Keywords body expression      facial expression      event-related potential     
Corresponding Authors: ZHANG Dandan, E-mail:   
Issue Date: 25 August 2015
E-mail this article
E-mail Alert
Articles by authors
Cite this article:   
ZHANG Dandan; ZHAO Ting; LIU Yunzhe; CHEN Yuming. Comparison of Facial Expressions and Body Expressions:  An Event-related Potential Study[J]. Acta Psychologica Sinica,2015, 47(8): 963-970.
URL:     OR
[1] LI Jin, SUN Yu, YANG Zilu, ZHONG Yiping. Social value orientation modulates the processing of social rewards for self: Evidence from ERPs study[J]. Acta Psychologica Sinica, 2020, 52(6): 786-800.
[2] LI Wanyue,HAN Shangfeng,LIU Shen,YANG Yaping,ZHANG Lin,XU Qiang. Scene effects on facial expression detection: The moderating effects of trait anxiety[J]. Acta Psychologica Sinica, 2019, 51(8): 869-878.
[3] WANG Lili, FENG Wenfeng, JIA Lina, ZHU Xiangru, LUO Wenbo, YANG Suyong, LUO Yue-jia. Emotional processing of winning and losing facial expression and body posture[J]. Acta Psychologica Sinica, 2018, 50(8): 892-906.
[4] TIAN Lumei, YUAN Jingchi, LI Yongmei.  Effects of peer presence and self-esteem on adolescent risk-taking behavior: Evidence from an ERP study[J]. Acta Psychologica Sinica, 2018, 50(1): 47-57.
[5] BAI Lu, MAO Weibin, WANG Rui, Zhang Wenhai.  The effect of emotional scene and body expression on facial expression recognition[J]. Acta Psychologica Sinica, 2017, 49(9): 1172-1183.
[6] CHENG Jiaping; LUO Yuejia; CUI Fang. Empathy for pain influenced by cognitive load: Evidence from an ERP study[J]. Acta Psychologica Sinica, 2017, 49(5): 622-630.
[7] XIE Zhipeng; WANG Tao. Is “He” frowning on Me? The impact of facial expression on customer attitude[J]. Acta Psychologica Sinica, 2017, 49(5): 680-691.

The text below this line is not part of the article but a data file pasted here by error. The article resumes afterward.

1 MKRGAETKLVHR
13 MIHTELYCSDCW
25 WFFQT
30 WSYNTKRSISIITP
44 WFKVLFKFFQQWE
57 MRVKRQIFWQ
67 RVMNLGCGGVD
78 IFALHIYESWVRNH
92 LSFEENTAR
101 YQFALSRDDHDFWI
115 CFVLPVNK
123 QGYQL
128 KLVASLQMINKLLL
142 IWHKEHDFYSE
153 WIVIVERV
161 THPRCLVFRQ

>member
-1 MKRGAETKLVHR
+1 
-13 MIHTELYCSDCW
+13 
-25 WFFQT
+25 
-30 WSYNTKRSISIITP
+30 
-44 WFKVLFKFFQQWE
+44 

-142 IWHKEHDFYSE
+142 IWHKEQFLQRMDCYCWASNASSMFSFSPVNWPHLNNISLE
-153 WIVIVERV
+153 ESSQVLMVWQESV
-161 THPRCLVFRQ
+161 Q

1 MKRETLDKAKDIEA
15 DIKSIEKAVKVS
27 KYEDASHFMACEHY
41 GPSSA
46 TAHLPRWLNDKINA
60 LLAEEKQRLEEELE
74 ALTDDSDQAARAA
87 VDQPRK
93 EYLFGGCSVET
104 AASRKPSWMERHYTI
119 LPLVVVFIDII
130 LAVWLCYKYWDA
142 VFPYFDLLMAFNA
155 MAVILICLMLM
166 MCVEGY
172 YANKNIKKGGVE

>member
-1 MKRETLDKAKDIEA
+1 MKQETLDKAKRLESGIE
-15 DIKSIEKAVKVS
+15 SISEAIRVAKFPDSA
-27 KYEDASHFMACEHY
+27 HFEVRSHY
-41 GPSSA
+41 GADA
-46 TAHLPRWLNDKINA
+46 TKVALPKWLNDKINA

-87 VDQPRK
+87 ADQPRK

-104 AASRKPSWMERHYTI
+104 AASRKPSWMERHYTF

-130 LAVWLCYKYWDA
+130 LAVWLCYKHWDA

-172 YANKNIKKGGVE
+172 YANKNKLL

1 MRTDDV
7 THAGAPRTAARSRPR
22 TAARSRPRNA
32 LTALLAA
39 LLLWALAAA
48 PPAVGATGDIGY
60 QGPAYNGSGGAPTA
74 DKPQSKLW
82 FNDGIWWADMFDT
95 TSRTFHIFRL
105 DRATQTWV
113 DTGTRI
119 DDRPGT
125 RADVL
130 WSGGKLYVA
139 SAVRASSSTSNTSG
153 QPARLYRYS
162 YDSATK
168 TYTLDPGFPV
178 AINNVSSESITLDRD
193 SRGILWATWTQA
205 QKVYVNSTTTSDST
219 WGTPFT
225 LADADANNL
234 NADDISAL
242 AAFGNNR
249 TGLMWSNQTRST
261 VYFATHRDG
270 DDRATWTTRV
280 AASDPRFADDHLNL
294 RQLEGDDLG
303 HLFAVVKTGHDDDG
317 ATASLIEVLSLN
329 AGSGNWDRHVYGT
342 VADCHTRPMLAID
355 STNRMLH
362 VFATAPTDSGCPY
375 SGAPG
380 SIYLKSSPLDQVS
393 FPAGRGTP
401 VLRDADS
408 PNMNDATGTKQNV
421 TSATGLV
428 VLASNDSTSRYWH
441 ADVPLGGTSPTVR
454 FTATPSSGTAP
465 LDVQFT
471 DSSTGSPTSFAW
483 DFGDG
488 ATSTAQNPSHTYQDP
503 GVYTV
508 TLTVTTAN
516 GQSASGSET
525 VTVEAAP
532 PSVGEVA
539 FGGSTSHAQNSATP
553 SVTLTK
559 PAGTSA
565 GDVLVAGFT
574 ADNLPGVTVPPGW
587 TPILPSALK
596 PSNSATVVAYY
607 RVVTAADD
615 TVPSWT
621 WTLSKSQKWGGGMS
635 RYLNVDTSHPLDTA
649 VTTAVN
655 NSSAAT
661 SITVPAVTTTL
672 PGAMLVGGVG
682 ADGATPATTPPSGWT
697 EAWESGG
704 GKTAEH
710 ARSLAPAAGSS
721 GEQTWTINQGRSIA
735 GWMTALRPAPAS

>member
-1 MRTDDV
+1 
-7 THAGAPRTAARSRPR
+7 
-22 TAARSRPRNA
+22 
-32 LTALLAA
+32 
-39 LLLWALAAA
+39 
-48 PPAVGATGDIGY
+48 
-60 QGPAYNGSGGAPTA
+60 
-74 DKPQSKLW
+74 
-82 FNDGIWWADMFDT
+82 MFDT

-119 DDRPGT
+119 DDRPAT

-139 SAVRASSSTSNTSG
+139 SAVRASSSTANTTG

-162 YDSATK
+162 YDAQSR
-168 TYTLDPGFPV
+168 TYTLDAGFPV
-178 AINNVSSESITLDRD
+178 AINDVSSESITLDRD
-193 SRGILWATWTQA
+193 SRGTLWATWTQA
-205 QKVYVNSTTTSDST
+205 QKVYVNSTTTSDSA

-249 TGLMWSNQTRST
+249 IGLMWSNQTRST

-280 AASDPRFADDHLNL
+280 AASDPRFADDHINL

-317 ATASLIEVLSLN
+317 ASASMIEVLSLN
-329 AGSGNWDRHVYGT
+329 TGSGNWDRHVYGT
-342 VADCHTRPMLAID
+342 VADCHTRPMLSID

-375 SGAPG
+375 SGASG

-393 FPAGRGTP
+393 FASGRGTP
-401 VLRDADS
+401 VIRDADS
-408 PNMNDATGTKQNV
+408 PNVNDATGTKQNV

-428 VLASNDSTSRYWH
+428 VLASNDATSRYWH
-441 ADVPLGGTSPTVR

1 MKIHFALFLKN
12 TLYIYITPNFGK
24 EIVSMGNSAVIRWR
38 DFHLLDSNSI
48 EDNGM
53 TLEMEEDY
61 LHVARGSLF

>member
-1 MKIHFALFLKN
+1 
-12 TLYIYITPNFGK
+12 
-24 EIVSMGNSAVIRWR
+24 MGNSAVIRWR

[8] SUN Juncai; SHI Rong. Attentional bias to crying facial expressions: Evidence from eye movements[J]. Acta Psychologica Sinica, 2017, 49(2): 155-163.
[9] WEI Xiaona, QI Changzhu, XU Xia, HONG Xiaobin, LUO Yuejia.  The effect of tennis expertise on motion-in-deep perception: An event-related potential study[J]. Acta Psychologica Sinica, 2017, 49(11): 1404-1413.
[10] FAN Wei; ZHONG Yiping; YANG Zilu; LI Jin; OUYANG Yi. The degree of self-reference effect of extroversion individuals[J]. Acta Psychologica Sinica, 2016, 48(8): 1002-1012.
[11] SONG Juan; GUO Fengbo; ZHANG Zhen; YUAN Sheng; JIN Hua; WANG Yiwen. Interpersonal distance influences on pain empathy: Friends priming effect[J]. Acta Psychologica Sinica, 2016, 48(7): 833-844.
[12] YANG Yaping; XU Qiang; ZHANG Lin; DENG Peizhuang; LIANG Ningjian. Scenes Differing in Spatial Frequencies Affect Facial Expression Processing: Evidence from ERP[J]. Acta Psychologica Sinica, 2015, 47(12): 1433-1444.
[13] ZHANG Meichen; WEI Ping; ZHANG Qin. The Impact of Supra- and Sub-liminal Facial Expressions on the Gaze-cueing Effect[J]. Acta Psychologica Sinica, 2015, 47(11): 1309-1317.
[14] WANG Yingying;LIANG Jiuqing;GUO Chunyan. Effects of Emotional Picture Cues on Directed Forgetting Using the Item Method: An ERPs Study at Encoding[J]. Acta Psychologica Sinica, 2014, 46(6): 740-753.
[15] JIANG Jun;XIANG Ling;ZHANG Qinglin;CHEN Antao. Conflict Adaptation Is Independent of Consciousness: Behavioral and ERP Evidence[J]. Acta Psychologica Sinica, 2014, 46(5): 581-592.
Full text



Copyright © Acta Psychologica Sinica
Support by Beijing Magtech